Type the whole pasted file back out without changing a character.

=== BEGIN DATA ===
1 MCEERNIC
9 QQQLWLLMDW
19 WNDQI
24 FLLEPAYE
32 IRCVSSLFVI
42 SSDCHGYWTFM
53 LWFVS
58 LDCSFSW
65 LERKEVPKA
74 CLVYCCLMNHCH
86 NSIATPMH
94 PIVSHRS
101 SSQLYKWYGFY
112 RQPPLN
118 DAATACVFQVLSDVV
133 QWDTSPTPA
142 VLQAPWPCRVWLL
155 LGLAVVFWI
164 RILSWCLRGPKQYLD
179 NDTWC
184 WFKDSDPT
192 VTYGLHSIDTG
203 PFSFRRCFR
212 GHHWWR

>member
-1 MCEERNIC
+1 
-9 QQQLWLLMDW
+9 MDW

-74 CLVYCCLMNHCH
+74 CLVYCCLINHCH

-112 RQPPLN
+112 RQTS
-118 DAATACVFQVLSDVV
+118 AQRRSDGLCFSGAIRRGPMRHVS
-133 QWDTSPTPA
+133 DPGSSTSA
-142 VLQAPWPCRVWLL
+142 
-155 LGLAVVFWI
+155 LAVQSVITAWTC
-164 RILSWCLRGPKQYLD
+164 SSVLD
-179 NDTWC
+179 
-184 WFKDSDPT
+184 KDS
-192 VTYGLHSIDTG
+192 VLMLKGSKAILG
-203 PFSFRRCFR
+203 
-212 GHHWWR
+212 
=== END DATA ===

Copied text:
1 MCEERNIC
9 QQQLWLLMDW
19 WNDQI
24 FLLEPAYE
32 IRCVSSLFVI
42 SSDCHGYWTFM
53 LWFVS
58 LDCSFSW
65 LERKEVPKA
74 CLVYCCLMNHCH
86 NSIATPMH
94 PIVSHRS
101 SSQLYKWYGFY
112 RQPPLN
118 DAATACVFQVLSDVV
133 QWDTSPTPA
142 VLQAPWPCRVWLL
155 LGLAVVFWI
164 RILSWCLRGPKQYLD
179 NDTWC
184 WFKDSDPT
192 VTYGLHSIDTG
203 PFSFRRCFR
212 GHHWWR

>member
-1 MCEERNIC
+1 
-9 QQQLWLLMDW
+9 MDW

-74 CLVYCCLMNHCH
+74 CLVYCCLINHCH

-112 RQPPLN
+112 RQTS
-118 DAATACVFQVLSDVV
+118 AQRRSDGLCFSGAIRRGPMRHVS
-133 QWDTSPTPA
+133 DPGSSTSA
-142 VLQAPWPCRVWLL
+142 
-155 LGLAVVFWI
+155 LAVQSVITAWTC
-164 RILSWCLRGPKQYLD
+164 SSVLD
-179 NDTWC
+179 
-184 WFKDSDPT
+184 KDS
-192 VTYGLHSIDTG
+192 VLMLKGSKAILG
-203 PFSFRRCFR
+203 
-212 GHHWWR
+212 